Snowshoeing, it’s been around for a long time and is incredibly easy to do! So why isn’t everyone taking up this inexpensive and easy winter sport? Perhaps you just need a push in the right direction and a little more info on the fastest growing winter sport in the world. Discover the first timer’s guide to snowshoeing.
Snowshoeing is inexpensive and easy to learn, whether you are a kid or adult and poses little risk of injury. As well as it burns plenty of calories, keeps you active in the winter and lets you explore new places.
We suggest trying before buying, as there are many different snowshoe companies that offer a slew of styles. Nowadays many companies are making gender specific snowshoes, kids snowshoes, deep snow snowshoes and athletic snowshoes. Renting a pair of snowshoes is easy from many outdoor companies, retailers, ski and snowboard shops and ski hills. We have a few of our favorite snowshoes reviewed here.
Some of our recommended snowshoe brands include the following:
Dedication to the winter journey motivates Atlas to deliver the most technically advanced, high performance snowshoes available today. With 19 patents and counting, Atlas continues its quest to design superior snowshoe products for the outdoor enthusiast.
Crescent Moon Snowshoes
Colorado snowshoe maker produces several styles of snowshoes and also a strap-on traction system for your normal hiking boots.
Vermont manufacturer builds snowshoes for hiking, racing, backpacking, and recreation and fitness.
Made in Norway. Traditional snowshoes typically have many breakable parts, feel detached and limit movements. Fimbulvetr sets out to create stronger, lighter, more durable and ergonomic snowshoes. The result is a whole new snowshoe experience, best described as a natural extension of the foot.
A leading North American manufacturer of traditional snowshoes as well as modern aluminum and injected molded models.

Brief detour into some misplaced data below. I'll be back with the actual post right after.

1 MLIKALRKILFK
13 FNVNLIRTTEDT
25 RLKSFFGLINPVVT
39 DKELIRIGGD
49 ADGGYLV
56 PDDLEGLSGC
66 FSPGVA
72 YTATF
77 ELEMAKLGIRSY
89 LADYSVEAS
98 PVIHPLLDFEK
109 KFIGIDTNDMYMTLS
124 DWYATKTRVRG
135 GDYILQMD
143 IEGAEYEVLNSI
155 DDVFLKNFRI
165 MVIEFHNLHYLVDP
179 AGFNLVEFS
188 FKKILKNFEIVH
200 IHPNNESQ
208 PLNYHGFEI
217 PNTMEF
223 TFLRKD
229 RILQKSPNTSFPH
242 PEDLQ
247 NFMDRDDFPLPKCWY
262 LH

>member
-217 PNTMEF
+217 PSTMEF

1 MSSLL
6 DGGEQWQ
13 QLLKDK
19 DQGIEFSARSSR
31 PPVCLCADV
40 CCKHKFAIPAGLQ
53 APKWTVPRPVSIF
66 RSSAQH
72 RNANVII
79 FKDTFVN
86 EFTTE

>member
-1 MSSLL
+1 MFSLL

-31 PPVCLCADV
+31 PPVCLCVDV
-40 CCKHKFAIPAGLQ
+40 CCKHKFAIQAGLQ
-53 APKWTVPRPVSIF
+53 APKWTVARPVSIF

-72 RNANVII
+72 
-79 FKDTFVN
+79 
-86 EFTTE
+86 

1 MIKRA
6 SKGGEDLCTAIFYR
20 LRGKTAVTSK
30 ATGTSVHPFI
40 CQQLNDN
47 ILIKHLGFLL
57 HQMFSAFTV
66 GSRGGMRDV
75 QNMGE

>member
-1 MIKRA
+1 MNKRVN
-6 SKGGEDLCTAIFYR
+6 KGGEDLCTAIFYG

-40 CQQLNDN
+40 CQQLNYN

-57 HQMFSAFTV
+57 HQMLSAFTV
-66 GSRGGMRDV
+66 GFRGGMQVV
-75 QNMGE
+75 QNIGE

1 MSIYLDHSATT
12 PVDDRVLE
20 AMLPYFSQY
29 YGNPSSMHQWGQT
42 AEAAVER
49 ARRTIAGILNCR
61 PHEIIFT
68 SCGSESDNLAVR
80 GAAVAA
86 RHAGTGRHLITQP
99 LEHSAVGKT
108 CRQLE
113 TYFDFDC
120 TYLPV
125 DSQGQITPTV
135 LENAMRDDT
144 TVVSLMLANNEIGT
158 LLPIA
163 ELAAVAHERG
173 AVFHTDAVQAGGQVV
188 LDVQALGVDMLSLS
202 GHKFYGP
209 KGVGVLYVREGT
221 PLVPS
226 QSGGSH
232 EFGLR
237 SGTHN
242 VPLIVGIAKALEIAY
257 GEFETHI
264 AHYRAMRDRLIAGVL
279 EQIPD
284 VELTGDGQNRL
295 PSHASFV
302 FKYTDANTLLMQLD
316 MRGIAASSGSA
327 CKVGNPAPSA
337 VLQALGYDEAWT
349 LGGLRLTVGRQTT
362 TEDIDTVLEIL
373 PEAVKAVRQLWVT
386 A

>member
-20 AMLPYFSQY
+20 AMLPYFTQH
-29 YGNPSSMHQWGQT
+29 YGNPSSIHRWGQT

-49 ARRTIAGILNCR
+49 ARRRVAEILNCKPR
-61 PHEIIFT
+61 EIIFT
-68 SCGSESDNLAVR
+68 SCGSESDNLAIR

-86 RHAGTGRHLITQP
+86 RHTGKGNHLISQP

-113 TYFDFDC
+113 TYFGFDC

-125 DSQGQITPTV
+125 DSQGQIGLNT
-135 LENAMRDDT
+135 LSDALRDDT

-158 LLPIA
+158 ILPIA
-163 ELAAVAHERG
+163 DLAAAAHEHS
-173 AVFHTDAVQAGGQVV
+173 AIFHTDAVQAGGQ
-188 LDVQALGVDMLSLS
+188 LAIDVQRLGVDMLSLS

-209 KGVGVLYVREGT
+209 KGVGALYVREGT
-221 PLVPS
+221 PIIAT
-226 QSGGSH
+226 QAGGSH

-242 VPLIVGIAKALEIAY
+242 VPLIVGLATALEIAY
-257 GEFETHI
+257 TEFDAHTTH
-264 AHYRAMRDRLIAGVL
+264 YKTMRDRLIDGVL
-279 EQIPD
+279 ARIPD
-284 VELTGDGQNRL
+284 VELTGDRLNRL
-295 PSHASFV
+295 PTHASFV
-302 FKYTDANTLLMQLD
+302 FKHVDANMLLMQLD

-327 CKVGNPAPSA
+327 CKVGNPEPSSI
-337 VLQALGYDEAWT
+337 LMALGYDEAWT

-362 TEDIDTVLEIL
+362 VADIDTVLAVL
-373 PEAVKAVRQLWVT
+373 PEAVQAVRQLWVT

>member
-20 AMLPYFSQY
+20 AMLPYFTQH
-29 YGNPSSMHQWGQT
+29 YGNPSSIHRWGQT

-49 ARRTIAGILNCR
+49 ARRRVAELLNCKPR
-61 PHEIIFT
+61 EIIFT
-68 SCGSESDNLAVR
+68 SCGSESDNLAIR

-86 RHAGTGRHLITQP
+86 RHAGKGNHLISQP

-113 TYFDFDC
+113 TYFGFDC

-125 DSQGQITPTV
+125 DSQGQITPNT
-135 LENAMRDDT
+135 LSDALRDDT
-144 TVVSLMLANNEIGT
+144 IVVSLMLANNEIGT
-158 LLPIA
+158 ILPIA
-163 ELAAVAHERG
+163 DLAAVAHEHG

Mountain Safety Research
Makes the Denali Classic and Denali Ascent snowshoes, as well as the Hiker and Tyker models.
TSL Sport Equipment
Manufactures a wide variety of outdoor gear including a selection of snowshoes and walking poles.
Tubbs makes popular snowshoes in roughly four categories: Hiking and backpacking, recreation and fitness, running and aerobic, and kids.
What to Wear?
As with any winter sport, we suggest layering up when you go snowshoeing. Considering you burn a lot of calories in this sport, chances are you will be sweating. We suggest starting with a base layer, Patagonia makes an incredible onesie that we happen to love. Layers that are easy to take off are essential here, so zippered tops are a great idea.
If the weather warrants snow-pants, we suggest one with vents so your body can breathe. Snowshoes often kick up the snow so make sure if you aren’t wearing snow-pants you are wearing gaiters. Hillsound makes a great gaiter that ensures your legs and feet stay dry.
Socks and boots are also important when it comes to dressing appropriately. We suggest a nice warm pair of wool socks and a pair of KEEN boots.
Where to Go?
The beauty of snowshoeing is that you get to break your own trail, head off the beaten path and providing their is enough snow, there is no limit as to where you can go.
Many nordic centres and ski resorts now offer snowshoe trails, as well as many conservation areas, hiking trails and national parks. One thing to keep in mind when you snowshoe is to make sure to stay off the cross country ski trails as snowshoes can ruin the track set.
Many snowshoers like to head into the backcountry and although this can be incredible, it is imperative to be trained in avalanche awareness and safety before you do this.
As snowshoeing continues to grow in popularity, there are many events that are held throughout North America including snowshoe races, events and retreats.
What to Bring?
Packing for a day out on snowshoes isn’t much different than packing for a day of hiking. We suggest a hiking pack such as the Mountainsmith Mayhem filled with plenty of water, snacks, extra socks and extra layers.
It is recommended you use poles while snowshoeing. Poles help stabilize the upper body, establishing a rhythm to your walk as well as improving your balance and stability on difficult terrain. Using poles also reduces stress on your knees, ankles and feet, and gives a more full-body workout by including upper-body movement. It also helps when you face those massive hills to climb up!
We hope this guide will help you take the leap and get outside on those snowshoes. After all, its inexpensive, a workout and most importantly it’s fun.